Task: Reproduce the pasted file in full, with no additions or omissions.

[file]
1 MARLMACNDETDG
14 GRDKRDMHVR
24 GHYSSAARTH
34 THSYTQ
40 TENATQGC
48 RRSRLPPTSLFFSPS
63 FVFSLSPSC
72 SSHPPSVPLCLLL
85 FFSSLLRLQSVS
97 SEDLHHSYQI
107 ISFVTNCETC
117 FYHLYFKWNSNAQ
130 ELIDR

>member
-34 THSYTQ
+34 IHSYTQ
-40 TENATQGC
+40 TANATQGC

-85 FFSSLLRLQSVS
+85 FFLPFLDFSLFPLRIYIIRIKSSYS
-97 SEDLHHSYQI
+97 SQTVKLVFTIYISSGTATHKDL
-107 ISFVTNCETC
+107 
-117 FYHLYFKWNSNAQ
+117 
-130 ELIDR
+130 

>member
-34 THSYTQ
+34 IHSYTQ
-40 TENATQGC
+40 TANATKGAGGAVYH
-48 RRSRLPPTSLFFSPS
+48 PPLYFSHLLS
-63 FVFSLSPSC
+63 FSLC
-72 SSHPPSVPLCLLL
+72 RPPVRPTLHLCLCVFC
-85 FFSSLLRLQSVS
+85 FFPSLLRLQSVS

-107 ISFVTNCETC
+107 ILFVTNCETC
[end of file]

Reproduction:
1 MARLMACNDETDG
14 GRDKRDMHVR
24 GHYSSAARTH
34 THSYTQ
40 TENATQGC
48 RRSRLPPTSLFFSPS
63 FVFSLSPSC
72 SSHPPSVPLCLLL
85 FFSSLLRLQSVS
97 SEDLHHSYQI
107 ISFVTNCETC
117 FYHLYFKWNSNAQ
130 ELIDR

>member
-34 THSYTQ
+34 IHSYTQ
-40 TENATQGC
+40 TANATQGC

-85 FFSSLLRLQSVS
+85 FFLPFLDFSLFPLRIYIIRIKSSYS
-97 SEDLHHSYQI
+97 SQTVKLVFTIYISSGTATHKDL
-107 ISFVTNCETC
+107 
-117 FYHLYFKWNSNAQ
+117 
-130 ELIDR
+130 

>member
-34 THSYTQ
+34 IHSYTQ
-40 TENATQGC
+40 TANATKGAGGAVYH
-48 RRSRLPPTSLFFSPS
+48 PPLYFSHLLS
-63 FVFSLSPSC
+63 FSLC
-72 SSHPPSVPLCLLL
+72 RPPVRPTLHLCLCVFC
-85 FFSSLLRLQSVS
+85 FFPSLLRLQSVS

-107 ISFVTNCETC
+107 ILFVTNCETC